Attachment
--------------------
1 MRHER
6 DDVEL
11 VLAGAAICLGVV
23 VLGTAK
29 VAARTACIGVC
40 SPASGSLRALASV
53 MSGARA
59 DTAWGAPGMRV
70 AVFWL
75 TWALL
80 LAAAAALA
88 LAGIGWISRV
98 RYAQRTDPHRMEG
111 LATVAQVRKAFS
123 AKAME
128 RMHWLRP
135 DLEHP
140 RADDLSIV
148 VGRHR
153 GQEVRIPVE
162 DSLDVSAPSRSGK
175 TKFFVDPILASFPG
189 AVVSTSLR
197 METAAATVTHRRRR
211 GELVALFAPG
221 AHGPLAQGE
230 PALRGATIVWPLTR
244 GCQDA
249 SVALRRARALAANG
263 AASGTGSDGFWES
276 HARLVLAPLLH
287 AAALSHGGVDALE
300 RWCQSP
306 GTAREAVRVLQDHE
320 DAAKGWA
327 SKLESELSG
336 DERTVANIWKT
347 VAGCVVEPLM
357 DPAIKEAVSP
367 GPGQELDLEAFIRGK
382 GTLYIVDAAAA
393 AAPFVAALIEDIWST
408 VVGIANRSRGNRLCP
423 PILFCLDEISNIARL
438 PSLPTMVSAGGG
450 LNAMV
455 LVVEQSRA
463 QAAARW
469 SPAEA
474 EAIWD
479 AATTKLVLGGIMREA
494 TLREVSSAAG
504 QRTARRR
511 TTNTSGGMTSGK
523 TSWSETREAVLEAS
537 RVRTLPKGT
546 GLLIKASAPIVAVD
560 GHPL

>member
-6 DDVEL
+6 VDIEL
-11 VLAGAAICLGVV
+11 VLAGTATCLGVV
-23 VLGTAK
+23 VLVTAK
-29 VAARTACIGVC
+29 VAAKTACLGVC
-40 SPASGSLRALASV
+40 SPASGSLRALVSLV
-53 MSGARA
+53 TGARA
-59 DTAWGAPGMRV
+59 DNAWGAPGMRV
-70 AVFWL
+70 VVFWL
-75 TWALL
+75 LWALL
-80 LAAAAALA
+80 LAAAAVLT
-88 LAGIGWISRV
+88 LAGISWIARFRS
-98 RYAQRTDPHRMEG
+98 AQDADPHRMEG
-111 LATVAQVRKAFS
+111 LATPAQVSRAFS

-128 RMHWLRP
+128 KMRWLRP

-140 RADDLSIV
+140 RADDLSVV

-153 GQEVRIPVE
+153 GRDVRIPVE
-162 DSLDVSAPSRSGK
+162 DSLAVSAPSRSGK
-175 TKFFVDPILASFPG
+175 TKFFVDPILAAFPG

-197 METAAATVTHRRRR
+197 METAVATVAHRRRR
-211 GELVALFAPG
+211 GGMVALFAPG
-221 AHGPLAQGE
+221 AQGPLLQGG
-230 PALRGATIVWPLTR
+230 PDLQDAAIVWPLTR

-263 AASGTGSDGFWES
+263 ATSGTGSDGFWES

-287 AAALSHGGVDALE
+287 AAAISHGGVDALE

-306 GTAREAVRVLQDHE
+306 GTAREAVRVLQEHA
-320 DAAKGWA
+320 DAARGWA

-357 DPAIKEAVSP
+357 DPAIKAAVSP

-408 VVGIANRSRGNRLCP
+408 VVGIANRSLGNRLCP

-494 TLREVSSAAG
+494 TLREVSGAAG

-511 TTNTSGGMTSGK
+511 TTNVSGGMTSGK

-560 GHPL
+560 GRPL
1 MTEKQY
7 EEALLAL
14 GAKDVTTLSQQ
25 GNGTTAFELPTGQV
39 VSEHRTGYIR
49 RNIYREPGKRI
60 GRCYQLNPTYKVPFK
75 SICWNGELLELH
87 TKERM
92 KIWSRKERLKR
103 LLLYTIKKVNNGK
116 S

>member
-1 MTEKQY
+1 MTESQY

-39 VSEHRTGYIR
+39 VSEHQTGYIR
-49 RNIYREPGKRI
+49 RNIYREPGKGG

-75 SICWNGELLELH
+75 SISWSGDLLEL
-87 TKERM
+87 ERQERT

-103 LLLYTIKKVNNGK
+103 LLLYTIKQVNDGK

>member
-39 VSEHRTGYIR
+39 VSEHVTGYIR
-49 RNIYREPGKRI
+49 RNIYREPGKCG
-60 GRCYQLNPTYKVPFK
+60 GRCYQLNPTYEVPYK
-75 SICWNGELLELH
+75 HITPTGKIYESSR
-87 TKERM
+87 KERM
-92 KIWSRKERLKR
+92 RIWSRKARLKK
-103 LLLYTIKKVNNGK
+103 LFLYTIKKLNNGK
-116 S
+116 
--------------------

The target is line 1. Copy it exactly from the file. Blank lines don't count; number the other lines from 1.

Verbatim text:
1 MRHER